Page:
Root Knot Nematodes vs. Typical Root Growth Pattern

Redwood Ryan

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Hey all,


Today I repotted this little guy that I bought last week:

20160712_111118.jpg

I received a message from a guy on Facebook warning me that he bought a tree from the same seller a couple months ago, but his tree had root knot nematodes. So since I repotted this tree today, I was on the lookout for the little pests when I spotted this root:

PSX_20160712_224401.jpg
As you can see, there are small lumps on the roots. What I'm uncertain of, is whether these bumps are normal root growths, or if they're something to be cautious about. It appears that every time there's a bump, the root heads in a different direction, as if that's where the root has been pruned back to.

Thoughts?
 
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Soldano666

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IMG_20160406_170222366.jpg at least they don't look like these. I collected a bunch of Russian olives from a field and half of them had these little fuckers. No plan yet, some i cut off everyone I could see, some will have to be treated with chemicals or some sort of biological defense
 

MichaelS

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Hey all,


Today I repotted this little guy that I bought last week:

View attachment 110745

I received a message from a guy on Facebook warning me that he bought a tree from the same seller a couple months ago, but his tree had root knot nematodes. So since I repotted this tree today, I was on the lookout for the little pests when I spotted this root:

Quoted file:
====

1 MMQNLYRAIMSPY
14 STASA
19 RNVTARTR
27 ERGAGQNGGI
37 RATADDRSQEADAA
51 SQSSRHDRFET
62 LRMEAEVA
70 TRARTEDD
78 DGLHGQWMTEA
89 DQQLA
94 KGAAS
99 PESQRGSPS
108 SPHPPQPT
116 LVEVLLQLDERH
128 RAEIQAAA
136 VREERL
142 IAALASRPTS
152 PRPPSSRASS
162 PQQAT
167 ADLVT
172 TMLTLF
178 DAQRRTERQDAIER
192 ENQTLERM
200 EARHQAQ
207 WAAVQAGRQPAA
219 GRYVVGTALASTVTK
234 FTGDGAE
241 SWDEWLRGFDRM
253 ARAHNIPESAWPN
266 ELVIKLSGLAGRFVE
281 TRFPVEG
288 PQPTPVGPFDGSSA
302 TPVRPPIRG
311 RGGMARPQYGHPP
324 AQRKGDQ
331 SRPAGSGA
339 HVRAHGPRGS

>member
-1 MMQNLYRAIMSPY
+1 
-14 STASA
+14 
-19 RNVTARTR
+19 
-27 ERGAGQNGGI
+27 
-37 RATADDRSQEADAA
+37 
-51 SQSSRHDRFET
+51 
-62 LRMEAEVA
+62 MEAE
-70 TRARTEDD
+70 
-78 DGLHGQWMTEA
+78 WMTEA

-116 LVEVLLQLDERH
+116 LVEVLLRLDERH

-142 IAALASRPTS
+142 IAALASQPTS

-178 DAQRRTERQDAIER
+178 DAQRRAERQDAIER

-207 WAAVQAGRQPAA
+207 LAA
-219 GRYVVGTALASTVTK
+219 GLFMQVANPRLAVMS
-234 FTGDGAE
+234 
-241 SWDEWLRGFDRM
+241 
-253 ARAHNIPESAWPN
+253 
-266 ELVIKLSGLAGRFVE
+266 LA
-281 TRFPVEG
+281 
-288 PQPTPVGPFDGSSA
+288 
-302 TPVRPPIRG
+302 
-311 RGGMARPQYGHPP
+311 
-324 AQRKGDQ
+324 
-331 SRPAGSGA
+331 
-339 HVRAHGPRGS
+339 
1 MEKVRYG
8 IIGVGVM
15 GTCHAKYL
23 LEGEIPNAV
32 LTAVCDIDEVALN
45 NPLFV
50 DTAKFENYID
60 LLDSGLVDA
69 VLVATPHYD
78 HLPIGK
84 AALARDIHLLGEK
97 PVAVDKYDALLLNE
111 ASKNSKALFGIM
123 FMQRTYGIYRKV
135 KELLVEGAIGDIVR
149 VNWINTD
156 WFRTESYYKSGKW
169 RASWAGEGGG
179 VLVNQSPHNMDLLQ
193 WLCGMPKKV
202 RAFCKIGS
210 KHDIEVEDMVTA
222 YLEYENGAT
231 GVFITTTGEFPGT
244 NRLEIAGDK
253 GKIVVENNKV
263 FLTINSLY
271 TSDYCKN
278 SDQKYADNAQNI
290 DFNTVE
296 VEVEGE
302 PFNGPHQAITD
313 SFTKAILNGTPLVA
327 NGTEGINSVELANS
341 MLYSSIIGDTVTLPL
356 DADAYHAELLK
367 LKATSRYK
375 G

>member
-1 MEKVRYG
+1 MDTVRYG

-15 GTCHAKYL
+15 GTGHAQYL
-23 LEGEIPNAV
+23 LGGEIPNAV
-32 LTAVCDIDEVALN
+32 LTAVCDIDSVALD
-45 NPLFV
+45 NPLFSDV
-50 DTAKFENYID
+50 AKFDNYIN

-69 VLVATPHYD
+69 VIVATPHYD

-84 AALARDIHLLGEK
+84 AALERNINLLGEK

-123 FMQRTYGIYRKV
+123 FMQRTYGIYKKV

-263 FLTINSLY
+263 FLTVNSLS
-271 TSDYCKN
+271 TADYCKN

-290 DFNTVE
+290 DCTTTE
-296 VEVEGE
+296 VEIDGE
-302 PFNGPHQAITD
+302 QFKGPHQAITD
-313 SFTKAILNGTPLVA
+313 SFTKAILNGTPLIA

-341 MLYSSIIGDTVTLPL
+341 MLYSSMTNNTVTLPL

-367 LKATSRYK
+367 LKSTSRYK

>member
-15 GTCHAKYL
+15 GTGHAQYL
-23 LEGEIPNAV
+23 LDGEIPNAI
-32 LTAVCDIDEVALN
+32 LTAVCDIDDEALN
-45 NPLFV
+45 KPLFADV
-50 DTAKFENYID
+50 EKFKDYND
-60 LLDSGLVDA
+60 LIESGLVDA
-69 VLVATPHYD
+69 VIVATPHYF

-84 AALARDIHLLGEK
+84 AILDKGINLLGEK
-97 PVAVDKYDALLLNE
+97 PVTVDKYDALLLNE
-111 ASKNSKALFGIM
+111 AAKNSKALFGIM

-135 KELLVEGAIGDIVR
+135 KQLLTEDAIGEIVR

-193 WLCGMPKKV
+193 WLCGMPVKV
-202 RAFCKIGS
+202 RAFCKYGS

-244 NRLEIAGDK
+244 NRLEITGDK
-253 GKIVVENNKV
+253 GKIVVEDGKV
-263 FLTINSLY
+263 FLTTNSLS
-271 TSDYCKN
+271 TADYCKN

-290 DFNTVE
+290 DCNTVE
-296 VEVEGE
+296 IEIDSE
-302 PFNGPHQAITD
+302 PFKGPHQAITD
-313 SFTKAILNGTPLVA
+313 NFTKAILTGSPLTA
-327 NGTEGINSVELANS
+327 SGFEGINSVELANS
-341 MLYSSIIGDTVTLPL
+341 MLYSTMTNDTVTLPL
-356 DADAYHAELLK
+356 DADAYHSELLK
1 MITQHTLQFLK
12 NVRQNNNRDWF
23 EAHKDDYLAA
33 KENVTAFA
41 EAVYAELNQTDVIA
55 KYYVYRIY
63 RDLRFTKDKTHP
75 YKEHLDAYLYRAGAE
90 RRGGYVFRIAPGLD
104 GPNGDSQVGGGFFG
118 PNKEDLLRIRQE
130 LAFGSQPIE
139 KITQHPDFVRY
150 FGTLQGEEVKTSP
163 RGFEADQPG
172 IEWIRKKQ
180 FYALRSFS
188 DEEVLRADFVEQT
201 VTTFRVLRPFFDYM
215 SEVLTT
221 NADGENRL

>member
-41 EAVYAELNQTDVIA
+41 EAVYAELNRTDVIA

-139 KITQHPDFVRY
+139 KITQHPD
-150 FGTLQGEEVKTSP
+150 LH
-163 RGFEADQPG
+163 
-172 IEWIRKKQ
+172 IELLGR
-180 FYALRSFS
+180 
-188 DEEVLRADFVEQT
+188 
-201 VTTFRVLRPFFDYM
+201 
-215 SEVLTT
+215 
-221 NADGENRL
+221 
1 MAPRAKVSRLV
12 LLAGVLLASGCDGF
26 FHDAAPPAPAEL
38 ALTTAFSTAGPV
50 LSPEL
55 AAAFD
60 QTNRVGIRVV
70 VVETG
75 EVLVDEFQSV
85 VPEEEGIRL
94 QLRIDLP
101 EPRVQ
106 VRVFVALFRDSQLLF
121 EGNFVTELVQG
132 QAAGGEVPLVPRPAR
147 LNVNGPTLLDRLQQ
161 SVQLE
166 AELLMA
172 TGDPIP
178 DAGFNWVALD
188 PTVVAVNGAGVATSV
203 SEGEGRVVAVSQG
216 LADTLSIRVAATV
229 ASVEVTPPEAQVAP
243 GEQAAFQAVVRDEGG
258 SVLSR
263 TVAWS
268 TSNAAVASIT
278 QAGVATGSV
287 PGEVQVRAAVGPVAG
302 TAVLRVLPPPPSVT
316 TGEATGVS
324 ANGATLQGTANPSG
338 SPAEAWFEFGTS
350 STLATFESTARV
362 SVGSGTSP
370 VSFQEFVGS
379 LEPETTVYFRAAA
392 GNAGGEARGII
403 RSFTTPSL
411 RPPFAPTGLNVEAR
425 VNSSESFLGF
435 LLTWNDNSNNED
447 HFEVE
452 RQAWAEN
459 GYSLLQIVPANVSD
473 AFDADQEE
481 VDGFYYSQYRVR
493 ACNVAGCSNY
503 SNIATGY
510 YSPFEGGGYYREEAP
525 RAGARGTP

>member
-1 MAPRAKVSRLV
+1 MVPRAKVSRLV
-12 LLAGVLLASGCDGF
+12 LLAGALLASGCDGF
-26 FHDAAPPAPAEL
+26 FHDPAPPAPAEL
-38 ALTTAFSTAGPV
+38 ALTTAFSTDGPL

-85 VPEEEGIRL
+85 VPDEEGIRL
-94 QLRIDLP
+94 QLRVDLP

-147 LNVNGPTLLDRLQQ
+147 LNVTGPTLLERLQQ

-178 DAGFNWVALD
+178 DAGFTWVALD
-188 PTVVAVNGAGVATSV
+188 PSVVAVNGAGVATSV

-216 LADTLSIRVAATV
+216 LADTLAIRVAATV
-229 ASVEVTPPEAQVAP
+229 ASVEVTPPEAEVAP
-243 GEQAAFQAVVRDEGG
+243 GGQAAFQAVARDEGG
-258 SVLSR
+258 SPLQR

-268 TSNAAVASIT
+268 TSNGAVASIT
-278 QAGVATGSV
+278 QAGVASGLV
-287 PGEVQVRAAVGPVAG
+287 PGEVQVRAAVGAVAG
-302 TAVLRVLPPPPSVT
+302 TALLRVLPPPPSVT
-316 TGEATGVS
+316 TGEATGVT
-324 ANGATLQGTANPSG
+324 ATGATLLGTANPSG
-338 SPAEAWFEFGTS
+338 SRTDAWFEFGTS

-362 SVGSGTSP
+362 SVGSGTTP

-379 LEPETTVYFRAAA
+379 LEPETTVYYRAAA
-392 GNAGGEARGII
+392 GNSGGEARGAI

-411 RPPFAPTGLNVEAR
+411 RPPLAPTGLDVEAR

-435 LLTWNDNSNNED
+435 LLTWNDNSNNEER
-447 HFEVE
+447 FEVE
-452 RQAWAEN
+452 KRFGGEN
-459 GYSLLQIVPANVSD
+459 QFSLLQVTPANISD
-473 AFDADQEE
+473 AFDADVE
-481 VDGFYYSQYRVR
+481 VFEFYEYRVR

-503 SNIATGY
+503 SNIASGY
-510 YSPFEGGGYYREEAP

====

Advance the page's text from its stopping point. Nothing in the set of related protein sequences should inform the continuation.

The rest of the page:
View attachment 110747
As you can see, there are small lumps on the roots. What I'm uncertain of, is whether these bumps are normal root growths, or if they're something to be cautious about. It appears that every time there's a bump, the root heads in a different direction, as if that's where the root has been pruned back to.

Thoughts?
Root knot nematodes don't attack figs so no need to worry.
 

MichaelS

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View attachment 110748 at least they don't look like these. I collected a bunch of Russian olives from a field and half of them had these little fuckers. No plan yet, some i cut off everyone I could see, some will have to be treated with chemicals or some sort of biological defense
These are not nematode lesions. They are nodules from Rhizobium (or possibly Frankia) bacteria which live in beneficial association with the tree. They fix nitrogen from the atmosphere and supply it to the tree in return for sugars. They are a sign of a healthy tree and should be encouraged.
 

MichaelS

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You sure about that? He sent me pictures of the little pests on the roots of his tree.
I don't know about other ''pests'' but you can't see RK nematodes with the naked eye (unless you have really good eyesight) No I can't be 100% sure but I've never seen it on figs but countless times on Quince and other rosacea. I have grown figs in the ground with other plants that were attacked and the figs were fine. If you are concerned that they nematodes it is extremely difficult to eradicate them. Chemicals for control are extremely toxic and hard to get hold of. Seaweed and molasses helps but this year (as a last ditched effort) I immersed a whole bare root quince in hot water (55 degrees C) for 30 mins. If that doesn't work I will burn it even though it's 30 years old. Nematodes have been the bane of my existance for years!